Capitol Reef National Park, located in southern Utah between the towns Torrey and Hanksville, protects a geologic feature known as the Waterpocket Fold – a nearly 100-mile-long warp in the Earth’s crust. Although the park attracts noticeably smaller crowds than other southern Utah national parks, it’s just as spectacular as the others! In fact, Capitol Reef National Park may even give you a longer list of things to do compared with the rest of the iconic Mighty 5 (Arches, Canyonlands, Bryce Canyon, and Zion national parks). Here are 6 epic things for your Capitol Reef National Park to-do list to make the most of your trip!
6 Best things to do in Capitol Reef National Park
Use the map below that has all the locations on this list pinned, including additional planning tools such as parking, restrooms, water stations, etc.
#1 Fruita Rural Historic District
The Fruita Rural Historic District (listed on the National Register of Historic Places) is a Mormon settlement from the late 1800s to 1950s that surrounds the junction of the Fremont River and Sulphur Creek in an area of Capitol Reef National Park known as Fruita.
Back in the day, Fruita (originally named Junction) was a small, isolated community of fruit farmers. The activity in Fruita peaked in the 1920s, but even in its most active years, only up to 8-10 families called this place home.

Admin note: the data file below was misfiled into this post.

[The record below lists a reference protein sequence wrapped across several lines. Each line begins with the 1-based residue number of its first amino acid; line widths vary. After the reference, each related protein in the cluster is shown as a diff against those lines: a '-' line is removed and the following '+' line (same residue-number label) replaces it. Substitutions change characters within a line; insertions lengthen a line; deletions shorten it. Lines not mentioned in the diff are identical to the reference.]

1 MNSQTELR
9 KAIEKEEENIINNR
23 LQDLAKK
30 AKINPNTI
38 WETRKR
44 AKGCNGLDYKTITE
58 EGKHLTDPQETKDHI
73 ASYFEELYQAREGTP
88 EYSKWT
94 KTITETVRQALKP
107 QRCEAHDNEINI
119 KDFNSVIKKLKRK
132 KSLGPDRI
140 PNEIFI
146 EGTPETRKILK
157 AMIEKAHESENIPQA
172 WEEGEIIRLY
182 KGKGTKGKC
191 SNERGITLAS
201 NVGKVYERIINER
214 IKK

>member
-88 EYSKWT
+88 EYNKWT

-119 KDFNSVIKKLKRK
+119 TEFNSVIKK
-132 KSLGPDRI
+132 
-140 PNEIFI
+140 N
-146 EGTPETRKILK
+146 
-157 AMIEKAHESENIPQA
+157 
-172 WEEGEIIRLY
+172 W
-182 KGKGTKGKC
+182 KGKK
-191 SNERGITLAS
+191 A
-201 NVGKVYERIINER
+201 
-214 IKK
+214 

Fun fact: Many assume that every Mormon back than was a polygamist, but that’s not the case. Only one resident of Fruita had been known to be involved in a plural marriage, having two wives.
Though most of the original Fruita dwellings are long gone at this point, there are a few historic buildings that you can still visit:
- Gifford Homestead (Gifford House, Fruita Barn)
- Blacksmith Shop
- Fruita Schoolhouse
- Behunin Cabin
The Gifford House, Fruita Barn, and Blacksmith Shop are located in the central Fruita area, about 1 mile south of the Capitol Reef National Park Visitor Center along the park’s scenic drive. The Gifford House was built in 1908 and currently serves as the park’s museum and gift shop (opens seasonally; typically between March and November). A footpath connects the Gifford House/Fruita Barn with the Blacksmith Shop if you want to explore Fruita on foot (see the map above for details on where to park).
The Fruita Schoolhouse is located less than a mile east of the park’s visitor center along Utah Highway 24 that passes through Capitol Reef National Park. It was built in 1896 and used until 1941.
You’ll find the Behunin Cabin 5.2 miles further east past the schoolhouse along Hwy 24. Built in 1883, the Behunin Cabin is one of the earliest homes in the district.
There are also nameless crumbling structures in Fruita across the road from the Blacksmith Shop behind the Ripple Rock Nature Center (an extension of the visitor center).
#2 Fruita orchards
One of the best things to do in Capitol Reef National Park? Have a feast at the Fruita orchards!!
There are quite a few fruit orchards within the protected Fruita Historic District, most of which are the original orchards planted by the early Mormon settlers. Around 2,000 fruit trees dot the Fruita valley today – apples, apricots, cherries, peaches, pears, and plums are the most abundant, many of them heirloom or unique varieties (see a list here).